NEW YORK (AP) — In 1982, CBS uprooted "Captain Kangaroo" from its weekday berth after 27 years. The beloved children's show got the heave-ho to make way for a breakfast-hour news show to go up against ABC's "Good Morning America" and NBC's "Today."
For the next 30 years, that didn't go so well. One misfire after another kept CBS a ratings also-ran. It was as if kindly Captain Kangaroo was getting payback for CBS doing him wrong.
Then, five years ago Monday, that quixotic quest bore fruit with the debut of "CBS This Morning." After three dismal decades, CBS had brought something fresh and useful to the morning TV realm. For that remarkable feat, it seemed the Captain decided to lift his curse.
True, "CBS This Morning" (averaging 3.69 million viewers for fourth-quarter 2016) remains in third place, behind nip-and-tuck front-runners "GMA" (which averaged 4.66 million viewers for the quarter, edging out "Today" by 84,000) and "Today" (which, averaging 4.79 million viewers in December, eked out a 98,000-viewer monthly win).
But CBS' audience is steadily increasing, with year-over-year growth for 50 consecutive months, while the gap erodes between "This Morning" and its rivals.
Airing weekdays from 7 a.m. to 9 a.m. EST, "CBS This Morning" is a relative newbie to "GMA" (which premiered in 1975) and "Today" (born in 1952). And for viewers who haven't yet gotten on board, it may most simply be described as blessed relief from those competitors. It is thoughtful and substantial. The pace is brisk, but not frenetic.
The two old-timers seem in continual churn, locked in an arms race of escalating gimmickry and regularly shuffling their on-air personnel. Meanwhile, "CBS This Morning" has stuck to quietly refining the broadcast while its co-hosts (Charlie Rose, Gayle King and Norah O'Donnell) found their rhythm as a cozy team.
Putting news first was the big idea for confronting daybreak's Dynamic Duo, where news often took a backseat to shiny objects and piffle. That was "news" in the morning, until "CBS This Morning."
"Our mission from the beginning was to re-imagine the news," Rose says.
"We realized we could do that and be intelligent and be fun," says King — "and NOT go to silly school."
The variety-show stylings that grip the other shows are noticeably absent at "CBS This Morning." Its loft-like Studio 57, with exposed brick and hardwood floor, is grounded by the table where the co-hosts preside and meet their guests for what is literally round-table talk, with all the co-anchors often taking part.
"We bring out things in each other," says Rose, gathered with his colleagues in the studio's adjoining Green Room after a recent broadcast. "It's all a product of the spontaneity of the moment, and being comfortable with the possibilities."
"We want to unleash the values of CBS News: original reporting and great storytelling," says O'Donnell. "That's what drove the show from the very beginning."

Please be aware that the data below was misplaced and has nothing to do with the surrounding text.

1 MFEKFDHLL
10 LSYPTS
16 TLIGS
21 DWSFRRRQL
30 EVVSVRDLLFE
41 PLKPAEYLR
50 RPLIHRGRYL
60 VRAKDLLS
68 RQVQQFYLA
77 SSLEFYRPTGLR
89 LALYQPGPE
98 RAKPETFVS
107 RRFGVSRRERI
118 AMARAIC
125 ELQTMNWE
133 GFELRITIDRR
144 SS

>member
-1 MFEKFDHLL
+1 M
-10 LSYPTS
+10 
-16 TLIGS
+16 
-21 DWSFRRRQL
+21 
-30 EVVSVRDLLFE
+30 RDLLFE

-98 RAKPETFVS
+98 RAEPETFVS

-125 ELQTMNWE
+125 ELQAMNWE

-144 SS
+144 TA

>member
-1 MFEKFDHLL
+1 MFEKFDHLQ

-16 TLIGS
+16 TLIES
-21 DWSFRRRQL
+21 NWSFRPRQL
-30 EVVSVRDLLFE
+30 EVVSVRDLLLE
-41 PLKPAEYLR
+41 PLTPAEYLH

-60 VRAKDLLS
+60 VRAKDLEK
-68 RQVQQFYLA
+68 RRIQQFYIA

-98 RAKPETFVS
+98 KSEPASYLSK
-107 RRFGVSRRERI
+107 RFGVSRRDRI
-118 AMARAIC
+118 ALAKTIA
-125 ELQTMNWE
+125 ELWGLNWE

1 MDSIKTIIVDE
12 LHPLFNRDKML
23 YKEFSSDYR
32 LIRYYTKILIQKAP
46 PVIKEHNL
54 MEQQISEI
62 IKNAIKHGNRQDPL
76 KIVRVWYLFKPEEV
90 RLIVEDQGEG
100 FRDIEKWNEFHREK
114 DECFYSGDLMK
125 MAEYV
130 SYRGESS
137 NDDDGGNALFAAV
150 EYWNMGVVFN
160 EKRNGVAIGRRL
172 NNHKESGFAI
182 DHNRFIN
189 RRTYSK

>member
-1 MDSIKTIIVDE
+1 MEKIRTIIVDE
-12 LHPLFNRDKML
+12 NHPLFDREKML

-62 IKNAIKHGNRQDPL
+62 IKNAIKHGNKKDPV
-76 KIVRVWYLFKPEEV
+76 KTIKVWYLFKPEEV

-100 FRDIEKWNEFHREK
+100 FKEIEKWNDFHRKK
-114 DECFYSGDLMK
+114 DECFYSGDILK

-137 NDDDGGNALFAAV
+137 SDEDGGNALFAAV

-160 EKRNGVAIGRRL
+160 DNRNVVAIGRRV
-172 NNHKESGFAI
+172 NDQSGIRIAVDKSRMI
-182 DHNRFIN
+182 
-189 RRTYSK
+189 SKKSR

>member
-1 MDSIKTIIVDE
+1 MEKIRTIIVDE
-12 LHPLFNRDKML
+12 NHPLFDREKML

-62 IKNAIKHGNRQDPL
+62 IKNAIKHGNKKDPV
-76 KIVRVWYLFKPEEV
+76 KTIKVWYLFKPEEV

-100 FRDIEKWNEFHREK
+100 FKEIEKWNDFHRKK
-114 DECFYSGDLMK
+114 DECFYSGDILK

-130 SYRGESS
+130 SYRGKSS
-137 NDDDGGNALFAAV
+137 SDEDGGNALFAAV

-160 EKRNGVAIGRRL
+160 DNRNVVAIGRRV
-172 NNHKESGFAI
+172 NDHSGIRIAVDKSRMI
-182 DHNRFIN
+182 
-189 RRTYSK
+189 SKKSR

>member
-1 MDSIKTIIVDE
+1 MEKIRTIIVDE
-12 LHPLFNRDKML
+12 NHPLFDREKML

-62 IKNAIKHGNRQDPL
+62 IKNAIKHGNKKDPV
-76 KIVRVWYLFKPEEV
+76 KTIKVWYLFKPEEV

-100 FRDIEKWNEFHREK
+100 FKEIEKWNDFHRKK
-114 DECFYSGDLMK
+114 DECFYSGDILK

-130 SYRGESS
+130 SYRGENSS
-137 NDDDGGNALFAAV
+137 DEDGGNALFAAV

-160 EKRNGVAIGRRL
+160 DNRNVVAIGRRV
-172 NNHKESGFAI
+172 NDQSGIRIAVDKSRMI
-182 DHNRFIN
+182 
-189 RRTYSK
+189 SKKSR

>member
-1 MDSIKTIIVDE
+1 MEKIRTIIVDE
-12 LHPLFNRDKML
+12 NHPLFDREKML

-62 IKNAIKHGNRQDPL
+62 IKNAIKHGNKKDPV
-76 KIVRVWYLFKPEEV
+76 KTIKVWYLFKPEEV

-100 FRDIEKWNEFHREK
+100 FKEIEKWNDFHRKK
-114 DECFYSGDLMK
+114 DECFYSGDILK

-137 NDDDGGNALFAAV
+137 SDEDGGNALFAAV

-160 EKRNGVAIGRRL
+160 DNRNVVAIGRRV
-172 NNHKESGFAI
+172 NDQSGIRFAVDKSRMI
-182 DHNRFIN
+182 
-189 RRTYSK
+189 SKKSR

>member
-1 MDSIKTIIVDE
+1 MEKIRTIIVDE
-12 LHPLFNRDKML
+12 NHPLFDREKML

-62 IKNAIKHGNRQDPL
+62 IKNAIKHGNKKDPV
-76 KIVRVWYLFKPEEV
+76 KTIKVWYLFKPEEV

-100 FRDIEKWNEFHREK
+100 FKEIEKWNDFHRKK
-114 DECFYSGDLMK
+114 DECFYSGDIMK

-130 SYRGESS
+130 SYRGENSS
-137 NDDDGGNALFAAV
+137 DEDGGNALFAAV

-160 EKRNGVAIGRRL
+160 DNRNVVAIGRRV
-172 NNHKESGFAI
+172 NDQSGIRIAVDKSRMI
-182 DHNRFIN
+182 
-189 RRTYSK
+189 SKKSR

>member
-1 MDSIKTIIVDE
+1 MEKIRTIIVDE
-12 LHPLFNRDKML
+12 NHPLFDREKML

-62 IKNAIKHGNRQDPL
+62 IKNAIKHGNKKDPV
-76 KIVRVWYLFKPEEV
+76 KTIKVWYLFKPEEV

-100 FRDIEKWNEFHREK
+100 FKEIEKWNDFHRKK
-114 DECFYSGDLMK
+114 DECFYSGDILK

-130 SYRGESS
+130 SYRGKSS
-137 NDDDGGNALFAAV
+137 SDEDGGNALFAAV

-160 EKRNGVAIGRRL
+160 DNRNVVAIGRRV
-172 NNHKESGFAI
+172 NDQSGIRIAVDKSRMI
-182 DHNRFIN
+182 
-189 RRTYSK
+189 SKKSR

A key figure in this back-to-basics strategy is executive producer Ryan Kadro. Seated on the couch in his office, with his laptop resting on the coffee table that serves as his desk, he looks relaxed despite having had to remake on the fly that morning's lineup after one of the scheduled guests got held up in traffic.
Kadro was promoted to the top spot last spring, when charter EP Chris Licht took over "The Late Show with Stephen Colbert."
But during 2011, Kadro (then a producer of the morning show "This Morning" would replace) and Licht (newly arrived from running MSNBC's "Morning Joe") were hashing out what the new venture would be.
"At first, it's easier to figure out what you AREN'T than what you ARE," Kadro recalls. "Because when you say 'morning show,' you immediately get a vision of four anchors standing outside on a plaza with a bunch of people behind them. You think of cooking segments and fashion shows."
"CBS This Morning," emphatically averting silly school, dawned on Jan. 9, 2012, with Rose, nursing a sore throat, alongside King and Erica Hill (who soon would relinquish her spot to O'Donnell).
From its first 90 seconds (its globe-spanning "Eye Opener" video digest), the program made clear it was its own distinctive creature.
"But it wasn't easy the first year. It takes a while for a show to find its voice," says Kadro, adding, "We were lucky." He cites CBS network boss Leslie Moonves, then-news division chairman (now "60 Minutes" EP) Jeffrey Fager and news president David Rhodes for their support: "They gave us time."
Like the co-hosts, Kadro still sees "CBS This Morning" as a work-in-progress, with a rise to second place a big part of his plan.
"I don't know when, but it's going to happen," Kadro declares. "I think that people who watch our show like our show, and they tell other people. That's why we're growing."
Charlie Rose isn't quite so explicit when forecasting the future. But even five years ago, on opening morning, he felt pretty confident.
"I am not a patron of lost causes," he explains.
EDITOR'S NOTE — Frazier Moore is a national television columnist for The Associated Press. He can be reached at firstname.lastname@example.org and at http://www.twitter.com/tvfrazier. Past stories are available at http://bigstory.ap.org/content/frazier-moore